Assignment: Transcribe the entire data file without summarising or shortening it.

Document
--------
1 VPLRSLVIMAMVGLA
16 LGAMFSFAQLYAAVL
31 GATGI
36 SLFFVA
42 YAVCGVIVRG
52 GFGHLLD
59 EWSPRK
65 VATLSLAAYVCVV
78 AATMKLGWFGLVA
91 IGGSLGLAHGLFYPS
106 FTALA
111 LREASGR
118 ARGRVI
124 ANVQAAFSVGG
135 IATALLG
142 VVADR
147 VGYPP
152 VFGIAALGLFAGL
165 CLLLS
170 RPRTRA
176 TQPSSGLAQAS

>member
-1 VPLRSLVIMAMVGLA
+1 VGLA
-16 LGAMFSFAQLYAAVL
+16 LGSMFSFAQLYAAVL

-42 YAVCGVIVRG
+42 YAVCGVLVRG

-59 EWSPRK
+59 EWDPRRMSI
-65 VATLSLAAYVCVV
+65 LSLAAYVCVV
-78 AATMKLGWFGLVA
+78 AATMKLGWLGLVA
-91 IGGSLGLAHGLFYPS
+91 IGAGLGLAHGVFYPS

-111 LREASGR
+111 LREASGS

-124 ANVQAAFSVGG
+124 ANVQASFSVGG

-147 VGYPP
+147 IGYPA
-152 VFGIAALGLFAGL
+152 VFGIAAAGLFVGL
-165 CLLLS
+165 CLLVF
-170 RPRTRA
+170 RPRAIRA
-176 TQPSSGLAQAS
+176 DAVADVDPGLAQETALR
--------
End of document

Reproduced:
1 VPLRSLVIMAMVGLA
16 LGAMFSFAQLYAAVL
31 GATGI
36 SLFFVA
42 YAVCGVIVRG
52 GFGHLLD
59 EWSPRK
65 VATLSLAAYVCVV
78 AATMKLGWFGLVA
91 IGGSLGLAHGLFYPS
106 FTALA
111 LREASGR
118 ARGRVI
124 ANVQAAFSVGG
135 IATALLG
142 VVADR
147 VGYPP
152 VFGIAALGLFAGL
165 CLLLS
170 RPRTRA
176 TQPSSGLAQAS

>member
-1 VPLRSLVIMAMVGLA
+1 VGLA
-16 LGAMFSFAQLYAAVL
+16 LGSMFSFAQLYAAVL

-42 YAVCGVIVRG
+42 YAVCGVLVRG

-59 EWSPRK
+59 EWDPRRMSI
-65 VATLSLAAYVCVV
+65 LSLAAYVCVV
-78 AATMKLGWFGLVA
+78 AATMKLGWLGLVA
-91 IGGSLGLAHGLFYPS
+91 IGAGLGLAHGVFYPS

-111 LREASGR
+111 LREASGS

-124 ANVQAAFSVGG
+124 ANVQASFSVGG

-147 VGYPP
+147 IGYPA
-152 VFGIAALGLFAGL
+152 VFGIAAAGLFVGL
-165 CLLLS
+165 CLLVF
-170 RPRTRA
+170 RPRAIRA
-176 TQPSSGLAQAS
+176 DAVADVDPGLAQETALR